Tuesday, May 11, 2010

Steel or Wood?

......Ok there steel. We had to match these doors to the existing trim around the windows. In the process we realized we can mimic almost any type of wood with this effect.

My House

I decided to do 4 accent walls in this vibrant turquoise. The rest of the walls are a mid toned brown. I like to have fun with colour. Oh ya, we repaint every year anyway.

Cedar Cabana Revival

This cedar cabana was built a few years back and was left to the elements. Untreated cedar turns gray and looks dull within a year. To bring it back to life, we applied a wood rejuvenator wash and worked it in with a stiff bristled brush. We then applied a Cabot oil stain. Cabot allows the wood to breathe as oppossed to most stains which seal the wood. Moisture gets trapped underneath wood and has to escape. If it is sealed, it simply pushes off any stain that is on it. This is the reason people have to restain their decks every few years.

Replacing Exterior Wood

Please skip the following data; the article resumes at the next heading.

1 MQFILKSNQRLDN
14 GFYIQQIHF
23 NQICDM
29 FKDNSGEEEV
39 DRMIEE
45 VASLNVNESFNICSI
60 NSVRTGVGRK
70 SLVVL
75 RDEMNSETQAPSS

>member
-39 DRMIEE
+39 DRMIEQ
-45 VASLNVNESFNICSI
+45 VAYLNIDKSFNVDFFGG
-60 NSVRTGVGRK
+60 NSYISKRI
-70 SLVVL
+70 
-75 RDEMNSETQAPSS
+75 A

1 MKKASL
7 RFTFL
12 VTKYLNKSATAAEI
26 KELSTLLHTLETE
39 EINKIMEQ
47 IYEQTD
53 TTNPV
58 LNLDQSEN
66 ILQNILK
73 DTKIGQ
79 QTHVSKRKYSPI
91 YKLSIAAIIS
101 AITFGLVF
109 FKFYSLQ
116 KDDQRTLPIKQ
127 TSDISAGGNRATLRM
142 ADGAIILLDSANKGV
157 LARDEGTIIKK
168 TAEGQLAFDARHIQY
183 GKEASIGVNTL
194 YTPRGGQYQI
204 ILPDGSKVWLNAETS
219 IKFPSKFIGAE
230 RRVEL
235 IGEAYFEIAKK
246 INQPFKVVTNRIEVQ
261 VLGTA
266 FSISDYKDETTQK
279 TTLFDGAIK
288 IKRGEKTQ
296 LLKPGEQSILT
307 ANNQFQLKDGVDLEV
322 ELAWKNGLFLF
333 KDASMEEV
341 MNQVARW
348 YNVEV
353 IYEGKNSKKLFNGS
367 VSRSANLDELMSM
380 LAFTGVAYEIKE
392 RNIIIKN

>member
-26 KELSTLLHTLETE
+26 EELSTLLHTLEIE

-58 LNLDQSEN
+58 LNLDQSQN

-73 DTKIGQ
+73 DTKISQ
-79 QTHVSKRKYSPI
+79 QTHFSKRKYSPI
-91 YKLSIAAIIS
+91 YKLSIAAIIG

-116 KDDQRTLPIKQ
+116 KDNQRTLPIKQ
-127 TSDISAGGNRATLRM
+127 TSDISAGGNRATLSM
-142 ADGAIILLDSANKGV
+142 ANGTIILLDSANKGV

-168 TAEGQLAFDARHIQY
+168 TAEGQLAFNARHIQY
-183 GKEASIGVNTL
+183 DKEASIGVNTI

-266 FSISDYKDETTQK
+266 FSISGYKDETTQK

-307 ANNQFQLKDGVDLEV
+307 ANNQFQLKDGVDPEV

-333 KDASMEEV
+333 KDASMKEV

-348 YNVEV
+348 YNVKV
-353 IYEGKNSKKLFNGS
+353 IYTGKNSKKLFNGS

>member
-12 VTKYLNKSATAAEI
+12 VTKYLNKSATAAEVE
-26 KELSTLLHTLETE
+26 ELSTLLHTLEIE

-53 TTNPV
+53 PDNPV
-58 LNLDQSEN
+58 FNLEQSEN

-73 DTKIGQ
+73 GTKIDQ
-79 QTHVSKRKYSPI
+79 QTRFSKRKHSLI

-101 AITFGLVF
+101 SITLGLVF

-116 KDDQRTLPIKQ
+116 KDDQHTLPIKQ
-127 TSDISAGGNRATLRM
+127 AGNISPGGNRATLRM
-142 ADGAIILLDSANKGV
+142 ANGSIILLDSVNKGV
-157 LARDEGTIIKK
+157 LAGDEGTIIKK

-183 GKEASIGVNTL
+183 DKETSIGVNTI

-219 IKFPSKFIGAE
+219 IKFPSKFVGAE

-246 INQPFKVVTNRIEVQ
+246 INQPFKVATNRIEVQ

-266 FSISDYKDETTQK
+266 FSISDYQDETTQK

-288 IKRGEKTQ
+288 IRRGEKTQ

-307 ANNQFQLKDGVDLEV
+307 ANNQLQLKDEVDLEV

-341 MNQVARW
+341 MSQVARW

Much of the wood surrounding these windows was completely rotten. Our on staff carpenter installed new wood prior to priming and painting..... A huge savings in comparison to replacing windows.

Bringing old Doors To Life

Monday, May 10, 2010

Vintage Door Restoration

Restoration of an old vintage door. We stripped the door completely, then applied a custom matched stain. We then applied 2 oil based clear coats. Ah....old is new.

Priming Wood Panelling

Spraying oil primer over slick 1970's style panelling. This allows the finish coat to adhere properly. The primer also blocks out any pet odours, nicotine smell, etc.

Staining a Pergola

This is a hand hewn pine pergola. We applied a custom matched stain to match the existing wood on the house.

Monday, March 22, 2010


This is a job where our clients wanted to change the look of their dining room suite. The suite is made of oak and had originally been stained and varnished when it was manufactured some 40 years before.

The client had us strip the table top, re-stain it to match the original color, and then re-coat it with a protective film of polyurethane. Five coats of polyurethane were applied to the table to produce a diamond hard, mirror finish.

Below, the light shows the luster of the finish coats.

This is a close up shot of the grain.

Again, the grain is the focus of this shot.

The base of the table shown below was abraded and coated with three coats of polyurethane.

The clients wanted to convert the chairs from a stained and varnished finish to a painted finish. The decided on black for the chairs.

The chairs were sanded, primed and painted with several coats of black paint. They were then finished with two coats of the same polyurethane used on the table top.

Below, the set is featured back in the client's dining room.